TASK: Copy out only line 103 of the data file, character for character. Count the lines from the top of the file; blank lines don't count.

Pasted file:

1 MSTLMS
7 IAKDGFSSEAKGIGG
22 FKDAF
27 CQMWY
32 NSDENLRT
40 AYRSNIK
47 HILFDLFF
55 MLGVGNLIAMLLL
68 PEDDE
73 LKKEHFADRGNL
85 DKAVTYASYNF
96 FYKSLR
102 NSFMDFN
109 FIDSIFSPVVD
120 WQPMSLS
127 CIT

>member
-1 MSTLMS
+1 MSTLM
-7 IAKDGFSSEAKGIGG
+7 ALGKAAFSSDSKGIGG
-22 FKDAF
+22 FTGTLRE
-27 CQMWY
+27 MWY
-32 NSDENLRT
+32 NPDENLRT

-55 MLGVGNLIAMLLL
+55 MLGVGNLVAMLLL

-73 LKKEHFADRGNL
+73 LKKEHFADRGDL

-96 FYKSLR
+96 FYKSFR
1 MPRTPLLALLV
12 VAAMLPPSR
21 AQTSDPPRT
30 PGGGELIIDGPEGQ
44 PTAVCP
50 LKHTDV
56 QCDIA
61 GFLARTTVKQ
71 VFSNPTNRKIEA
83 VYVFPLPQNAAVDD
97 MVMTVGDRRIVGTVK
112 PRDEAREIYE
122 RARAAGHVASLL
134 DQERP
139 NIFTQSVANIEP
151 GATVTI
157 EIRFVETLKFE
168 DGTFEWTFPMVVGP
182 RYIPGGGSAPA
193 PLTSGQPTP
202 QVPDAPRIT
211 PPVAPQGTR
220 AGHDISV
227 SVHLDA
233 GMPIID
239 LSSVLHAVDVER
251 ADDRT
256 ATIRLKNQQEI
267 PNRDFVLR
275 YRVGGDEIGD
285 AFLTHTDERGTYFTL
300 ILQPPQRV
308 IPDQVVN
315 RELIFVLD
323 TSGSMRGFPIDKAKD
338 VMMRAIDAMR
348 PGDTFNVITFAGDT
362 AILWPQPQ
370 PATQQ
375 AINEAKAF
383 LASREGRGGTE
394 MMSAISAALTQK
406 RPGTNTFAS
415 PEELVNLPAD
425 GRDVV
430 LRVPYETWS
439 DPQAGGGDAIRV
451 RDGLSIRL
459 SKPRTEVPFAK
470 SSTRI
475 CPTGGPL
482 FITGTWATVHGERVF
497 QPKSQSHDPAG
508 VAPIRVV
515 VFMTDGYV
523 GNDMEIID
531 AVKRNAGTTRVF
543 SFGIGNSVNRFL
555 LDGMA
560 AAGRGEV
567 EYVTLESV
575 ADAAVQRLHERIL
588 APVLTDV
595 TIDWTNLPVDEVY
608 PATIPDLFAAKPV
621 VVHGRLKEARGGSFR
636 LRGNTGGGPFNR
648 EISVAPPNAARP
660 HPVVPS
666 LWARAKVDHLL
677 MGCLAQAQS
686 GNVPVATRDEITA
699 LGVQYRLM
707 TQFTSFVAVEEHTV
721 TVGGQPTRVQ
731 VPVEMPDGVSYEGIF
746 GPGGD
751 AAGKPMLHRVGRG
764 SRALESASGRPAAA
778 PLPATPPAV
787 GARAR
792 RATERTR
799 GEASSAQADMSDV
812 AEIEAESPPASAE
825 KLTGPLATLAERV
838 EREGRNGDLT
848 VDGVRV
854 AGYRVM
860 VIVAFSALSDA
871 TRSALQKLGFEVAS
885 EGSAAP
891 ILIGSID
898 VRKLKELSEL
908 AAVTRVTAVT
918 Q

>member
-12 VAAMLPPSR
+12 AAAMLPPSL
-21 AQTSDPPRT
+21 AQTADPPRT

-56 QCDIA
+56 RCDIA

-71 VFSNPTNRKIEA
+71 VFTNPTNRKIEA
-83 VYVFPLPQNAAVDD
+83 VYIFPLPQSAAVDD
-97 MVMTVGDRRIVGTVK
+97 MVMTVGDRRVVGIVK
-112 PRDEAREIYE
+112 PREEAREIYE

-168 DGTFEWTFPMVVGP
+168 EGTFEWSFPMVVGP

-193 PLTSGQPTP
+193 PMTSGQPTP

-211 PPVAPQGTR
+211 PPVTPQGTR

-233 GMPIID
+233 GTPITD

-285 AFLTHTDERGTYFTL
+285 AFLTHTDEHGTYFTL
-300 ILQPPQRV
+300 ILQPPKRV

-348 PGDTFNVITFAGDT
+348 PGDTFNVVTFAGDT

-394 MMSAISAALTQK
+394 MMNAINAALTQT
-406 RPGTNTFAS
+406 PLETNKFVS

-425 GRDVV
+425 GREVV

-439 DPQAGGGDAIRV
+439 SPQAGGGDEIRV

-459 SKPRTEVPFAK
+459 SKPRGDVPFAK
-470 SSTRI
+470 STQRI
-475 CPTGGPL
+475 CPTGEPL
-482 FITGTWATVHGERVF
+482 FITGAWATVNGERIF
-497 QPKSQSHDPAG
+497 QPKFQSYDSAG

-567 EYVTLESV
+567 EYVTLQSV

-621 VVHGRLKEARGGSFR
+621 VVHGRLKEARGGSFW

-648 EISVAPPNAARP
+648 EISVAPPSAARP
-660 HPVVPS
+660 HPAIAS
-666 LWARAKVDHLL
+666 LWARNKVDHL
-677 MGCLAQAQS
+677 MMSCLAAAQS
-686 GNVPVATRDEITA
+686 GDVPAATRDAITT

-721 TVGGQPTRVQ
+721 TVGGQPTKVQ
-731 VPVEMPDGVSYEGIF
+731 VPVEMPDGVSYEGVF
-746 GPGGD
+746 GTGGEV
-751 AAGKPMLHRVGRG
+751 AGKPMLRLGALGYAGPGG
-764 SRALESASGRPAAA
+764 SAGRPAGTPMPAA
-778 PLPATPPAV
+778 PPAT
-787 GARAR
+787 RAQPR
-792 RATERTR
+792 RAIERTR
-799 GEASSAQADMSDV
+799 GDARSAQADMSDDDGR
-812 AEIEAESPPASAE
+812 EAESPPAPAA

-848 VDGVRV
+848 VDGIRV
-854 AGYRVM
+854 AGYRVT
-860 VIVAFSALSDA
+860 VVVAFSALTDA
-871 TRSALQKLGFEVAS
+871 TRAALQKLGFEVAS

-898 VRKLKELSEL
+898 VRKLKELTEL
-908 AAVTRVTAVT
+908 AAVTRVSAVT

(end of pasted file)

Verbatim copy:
666 LWARAKVDHLL